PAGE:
In Nulle it is the Feast of St. Stephen. Freddie is invited to the celebrations and, though still reeling from a near-death car accident and the unsettlingly strange sights and sounds he experienced on his desperate scramble through the dark mountain forests down to the village, he decides to accept. Here, at the antique celebration of the festival he meets the lovely Fabrissa to whom he finds he can bear his soul and unburden his heart of the terrible feelings of loss he has suffered alone now for so many, many years.


The Winter Ghosts purports to be a ghost story and I suppose on the surface it is. However, it is more than that .... the telling of the historic end of the Cathars in southern France. The book is about extreme melancholia: the pain and anguish and constant torment of grief not understood. It is through the horror of Fabrissa’s story that Freddie is transformed. By his experience in Nulle he at last finds the ability to embrace life rather than dwell among those who have died.

I enjoyed reading it for the atmosphere that was created, and the desciptions of post war France, and how people were affected by the war. It is not action packed, but reads quickly and was engrossing , with beautiful writing.
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Timothy Hilton "The Pre-Raphaelites" (Thames & Hudson World Of Art)







Like most of the World of Art Series, it is an all-round good, accessible scholarly tool for the general interest reader and student alike. It deals with the movement chronologically and thematically, and includes many (mostly black and white and a few colour) illustrations.

Most aspects of the movement are covered, but in my opinion, more could be said about the Pre-Raphaelites' transition towards social realism (For instance, barely a page is devoted to Ford Maddox Brown's 'Work', one of the most richly socio-political paintings of the movement).

Also, Hilton can be quite opinionated, especially on the artist as a social revolutionary: commenting on Holman-Hunt's 'The Awakening Conscience', a very controversial painting dealing with the plight of the mistress, he exclaims 'Who can say that paint which does not have the power to please is not impoverished?'

So apart from these caveats i would still recommend this slightly dated book first before delving deeper into this art period, and then if you do delve more, you will have a solid overview.
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Karin Beeler "Investigating Charmed : The Magic Power of TV (Investigating Cult TV)" (i.B. Taurus)





For any fan of the TV series this book is a must, and for readers of cultural studies, postfeminism and media studies this is pitched just right at an academic level for any undergrad to muster.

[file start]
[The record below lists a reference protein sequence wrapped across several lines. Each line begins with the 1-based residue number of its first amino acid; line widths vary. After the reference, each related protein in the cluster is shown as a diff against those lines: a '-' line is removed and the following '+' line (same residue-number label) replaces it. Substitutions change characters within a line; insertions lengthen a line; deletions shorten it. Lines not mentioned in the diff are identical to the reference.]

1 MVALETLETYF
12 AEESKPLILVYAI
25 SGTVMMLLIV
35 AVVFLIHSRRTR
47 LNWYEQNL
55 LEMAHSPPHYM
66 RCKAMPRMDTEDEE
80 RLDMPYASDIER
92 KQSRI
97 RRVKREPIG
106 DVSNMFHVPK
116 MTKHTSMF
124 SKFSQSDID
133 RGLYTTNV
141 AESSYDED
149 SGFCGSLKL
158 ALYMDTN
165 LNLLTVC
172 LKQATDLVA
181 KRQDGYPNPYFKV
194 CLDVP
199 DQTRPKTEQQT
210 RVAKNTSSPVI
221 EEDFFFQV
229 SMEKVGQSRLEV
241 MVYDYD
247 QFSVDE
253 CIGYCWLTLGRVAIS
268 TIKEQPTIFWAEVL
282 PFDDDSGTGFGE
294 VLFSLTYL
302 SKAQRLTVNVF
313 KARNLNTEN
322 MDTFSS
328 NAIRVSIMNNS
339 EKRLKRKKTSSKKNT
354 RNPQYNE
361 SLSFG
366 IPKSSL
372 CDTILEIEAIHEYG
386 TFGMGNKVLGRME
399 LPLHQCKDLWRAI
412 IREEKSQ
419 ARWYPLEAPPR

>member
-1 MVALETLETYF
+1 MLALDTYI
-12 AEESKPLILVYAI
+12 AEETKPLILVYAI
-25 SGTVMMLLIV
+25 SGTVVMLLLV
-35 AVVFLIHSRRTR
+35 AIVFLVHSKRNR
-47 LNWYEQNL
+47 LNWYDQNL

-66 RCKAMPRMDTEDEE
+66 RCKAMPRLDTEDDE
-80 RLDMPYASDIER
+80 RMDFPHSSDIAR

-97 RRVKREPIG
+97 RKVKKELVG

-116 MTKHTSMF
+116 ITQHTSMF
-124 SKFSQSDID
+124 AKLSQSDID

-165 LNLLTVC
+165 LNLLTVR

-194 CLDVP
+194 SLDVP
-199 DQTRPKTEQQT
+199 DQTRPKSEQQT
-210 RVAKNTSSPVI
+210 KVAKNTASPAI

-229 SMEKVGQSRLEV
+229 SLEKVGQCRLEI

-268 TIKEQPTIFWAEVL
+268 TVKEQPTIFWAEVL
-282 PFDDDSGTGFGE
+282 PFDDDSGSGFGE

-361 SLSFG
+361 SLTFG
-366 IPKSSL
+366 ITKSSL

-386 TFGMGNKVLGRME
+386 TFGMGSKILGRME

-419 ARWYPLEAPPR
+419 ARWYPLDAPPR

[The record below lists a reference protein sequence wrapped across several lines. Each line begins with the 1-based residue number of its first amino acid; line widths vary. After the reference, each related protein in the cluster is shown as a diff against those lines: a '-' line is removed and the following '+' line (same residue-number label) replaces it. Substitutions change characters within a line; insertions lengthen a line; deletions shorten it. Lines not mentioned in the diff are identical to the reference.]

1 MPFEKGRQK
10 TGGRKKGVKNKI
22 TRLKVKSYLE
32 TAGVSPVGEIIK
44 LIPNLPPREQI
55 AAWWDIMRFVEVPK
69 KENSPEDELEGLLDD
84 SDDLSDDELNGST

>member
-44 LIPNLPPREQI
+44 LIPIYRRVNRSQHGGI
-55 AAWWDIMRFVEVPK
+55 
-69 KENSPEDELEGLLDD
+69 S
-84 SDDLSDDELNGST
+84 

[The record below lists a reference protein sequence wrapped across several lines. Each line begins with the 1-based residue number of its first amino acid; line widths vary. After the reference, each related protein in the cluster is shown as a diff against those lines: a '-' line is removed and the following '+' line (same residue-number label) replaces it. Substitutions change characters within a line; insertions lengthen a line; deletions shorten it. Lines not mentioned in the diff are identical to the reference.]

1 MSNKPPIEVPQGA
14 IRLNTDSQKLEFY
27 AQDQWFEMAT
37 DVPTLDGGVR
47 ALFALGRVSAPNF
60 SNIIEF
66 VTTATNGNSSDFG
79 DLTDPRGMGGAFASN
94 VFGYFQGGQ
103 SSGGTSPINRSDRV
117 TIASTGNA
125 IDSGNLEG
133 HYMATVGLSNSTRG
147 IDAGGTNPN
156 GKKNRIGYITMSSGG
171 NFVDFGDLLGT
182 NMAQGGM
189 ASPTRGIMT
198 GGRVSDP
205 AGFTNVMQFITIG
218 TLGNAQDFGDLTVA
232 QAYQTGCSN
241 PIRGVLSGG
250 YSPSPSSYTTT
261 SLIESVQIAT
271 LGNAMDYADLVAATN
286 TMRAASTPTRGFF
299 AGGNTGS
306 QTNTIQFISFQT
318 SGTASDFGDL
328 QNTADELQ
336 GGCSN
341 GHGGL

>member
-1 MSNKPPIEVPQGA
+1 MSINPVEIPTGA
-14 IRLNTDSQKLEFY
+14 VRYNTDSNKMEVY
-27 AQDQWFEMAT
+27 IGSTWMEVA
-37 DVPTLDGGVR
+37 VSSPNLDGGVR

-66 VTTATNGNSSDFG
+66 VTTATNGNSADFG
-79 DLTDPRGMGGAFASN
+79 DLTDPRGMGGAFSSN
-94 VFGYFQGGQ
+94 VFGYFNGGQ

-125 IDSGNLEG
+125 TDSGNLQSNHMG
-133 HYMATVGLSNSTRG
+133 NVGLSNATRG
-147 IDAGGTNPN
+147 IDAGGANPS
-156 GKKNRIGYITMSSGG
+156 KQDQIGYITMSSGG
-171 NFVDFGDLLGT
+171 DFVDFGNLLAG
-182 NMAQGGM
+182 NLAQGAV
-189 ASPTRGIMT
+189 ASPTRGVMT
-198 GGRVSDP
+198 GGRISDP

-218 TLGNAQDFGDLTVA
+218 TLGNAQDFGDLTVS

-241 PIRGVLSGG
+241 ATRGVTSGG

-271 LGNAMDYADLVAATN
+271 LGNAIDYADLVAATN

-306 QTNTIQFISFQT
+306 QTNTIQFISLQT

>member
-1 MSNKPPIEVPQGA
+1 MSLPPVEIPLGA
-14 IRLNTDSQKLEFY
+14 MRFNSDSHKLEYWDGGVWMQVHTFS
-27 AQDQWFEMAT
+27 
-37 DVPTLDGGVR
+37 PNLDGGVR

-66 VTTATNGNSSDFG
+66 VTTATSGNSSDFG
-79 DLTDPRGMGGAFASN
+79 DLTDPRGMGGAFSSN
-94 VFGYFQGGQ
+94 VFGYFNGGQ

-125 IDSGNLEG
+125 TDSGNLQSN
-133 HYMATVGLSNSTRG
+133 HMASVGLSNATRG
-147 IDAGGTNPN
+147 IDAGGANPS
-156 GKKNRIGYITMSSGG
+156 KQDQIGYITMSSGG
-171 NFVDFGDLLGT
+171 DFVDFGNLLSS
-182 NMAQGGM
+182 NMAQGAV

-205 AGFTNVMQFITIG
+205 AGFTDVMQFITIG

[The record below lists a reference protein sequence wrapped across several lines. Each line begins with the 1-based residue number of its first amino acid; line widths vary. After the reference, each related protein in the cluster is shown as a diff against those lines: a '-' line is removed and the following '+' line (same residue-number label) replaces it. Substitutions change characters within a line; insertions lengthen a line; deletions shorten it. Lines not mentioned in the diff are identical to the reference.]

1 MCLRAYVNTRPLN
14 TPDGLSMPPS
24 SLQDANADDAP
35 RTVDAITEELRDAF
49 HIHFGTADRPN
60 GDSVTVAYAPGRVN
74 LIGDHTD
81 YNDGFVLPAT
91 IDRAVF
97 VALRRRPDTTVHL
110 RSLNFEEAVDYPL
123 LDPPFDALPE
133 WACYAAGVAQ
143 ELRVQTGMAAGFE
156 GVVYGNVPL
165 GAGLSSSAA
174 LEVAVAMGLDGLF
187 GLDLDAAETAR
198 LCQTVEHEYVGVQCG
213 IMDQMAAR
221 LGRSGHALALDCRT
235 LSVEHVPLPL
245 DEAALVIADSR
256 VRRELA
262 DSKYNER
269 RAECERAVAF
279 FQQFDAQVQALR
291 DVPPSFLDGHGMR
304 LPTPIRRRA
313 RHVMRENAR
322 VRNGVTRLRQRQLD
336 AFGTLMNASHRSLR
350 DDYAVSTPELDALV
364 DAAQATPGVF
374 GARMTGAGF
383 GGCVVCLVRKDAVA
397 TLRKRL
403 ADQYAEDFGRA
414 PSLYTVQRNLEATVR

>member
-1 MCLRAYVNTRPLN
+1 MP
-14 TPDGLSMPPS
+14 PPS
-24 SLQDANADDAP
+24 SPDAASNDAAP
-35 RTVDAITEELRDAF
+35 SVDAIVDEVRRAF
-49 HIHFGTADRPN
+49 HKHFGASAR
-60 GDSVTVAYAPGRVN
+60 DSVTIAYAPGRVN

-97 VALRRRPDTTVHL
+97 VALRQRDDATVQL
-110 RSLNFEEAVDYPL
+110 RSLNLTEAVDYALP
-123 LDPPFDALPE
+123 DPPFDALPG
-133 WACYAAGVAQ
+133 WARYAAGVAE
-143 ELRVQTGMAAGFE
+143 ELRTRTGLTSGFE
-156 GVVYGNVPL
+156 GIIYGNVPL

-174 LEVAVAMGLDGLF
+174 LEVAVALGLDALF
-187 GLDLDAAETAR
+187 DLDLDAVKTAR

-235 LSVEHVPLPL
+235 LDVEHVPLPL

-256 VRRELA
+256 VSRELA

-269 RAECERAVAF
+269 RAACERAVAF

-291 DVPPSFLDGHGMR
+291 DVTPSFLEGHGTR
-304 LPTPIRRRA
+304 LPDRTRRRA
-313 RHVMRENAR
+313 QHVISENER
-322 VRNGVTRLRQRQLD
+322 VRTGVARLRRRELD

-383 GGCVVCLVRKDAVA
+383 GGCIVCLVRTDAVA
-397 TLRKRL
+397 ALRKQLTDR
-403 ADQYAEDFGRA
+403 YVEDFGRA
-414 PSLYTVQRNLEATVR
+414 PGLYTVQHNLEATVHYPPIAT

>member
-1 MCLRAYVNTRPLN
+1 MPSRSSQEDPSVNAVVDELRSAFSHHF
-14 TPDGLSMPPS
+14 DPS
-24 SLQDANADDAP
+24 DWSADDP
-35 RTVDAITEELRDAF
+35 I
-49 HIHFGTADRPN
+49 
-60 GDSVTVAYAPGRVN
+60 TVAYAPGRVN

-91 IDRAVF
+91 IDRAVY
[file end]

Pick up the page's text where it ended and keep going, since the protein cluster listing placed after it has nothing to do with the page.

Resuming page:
This book would prove useful for any graduate student studying fantastic texts in contemporary culture, not just television studies. I enjoyed this book a great deal, and it enhanced my enjoyment of the TV series that i love so much, alongside Buffy and Angel of course. The division of chapters and the academic rigor with which the series is approached from various perspectives is purposeful and reflects a confidence and comfort with contemporary theoretical discourses and explorations into how we consume culture, both as viewers and students of literature. Whilst I found the book clever and interesting overall, I was most struck by the section on Feminist Power: Karin Beeler puts forth an intriguing argument for the distinctions between second and third wave feminism in the series, whilst Susan Wolfe gives an excellent (and beautifully written) account of contemporary `girl power' from her own perspective as a second wave feminist. The book weaves a series of intertextual arguments through integrated themes and observations that reflect significant movements in popular culture and television studies today.
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Bret Easton Ellis "American Psycho" (Picador)






Patrick Bateman is a Wall Street yuppie in the late 1980s. He is also a brutal serial killer. There are several recurring themes here (and when I say recurring, I mean it is mentioned at least thirty times): returning video tapes, the Patty Winters Show, deciding where to have dinner, cocaine, all yuppie men are interchangeable and everyone is constantly mistaken for everybody else, women are clueless and needy, tanning, going to the gym, alcohol, decaffeinated espresso (I know - what?), excessive luxury, and brand names, brand names, brand names. And so it goes on ad nauseum.

I cannot stress that last one enough: Bateman describes every single person's outfit by brand name and sometimes even the department store where it was purchased. There are scenes of extremely graphic sex, usually followed by scenes of extremely graphic violence. It all become too tedious and nauseating. Now, there are some amusing bits. I kind of liked the overly dramatic business card comparison. The random chapters of musical critique (Whitney Houston, Huey Lewis & the News, and Genesis) were interesting but I haven't a clue why they were included.

My main issue with this book is that absolutely nothing happens. Seriously: the same thing happens chapter after chapter after chapter and there is no progression of plot, no change in any of the characters. In fact, i gave up reading it half way through. I think he is one sick pathetic puppy. Avoid.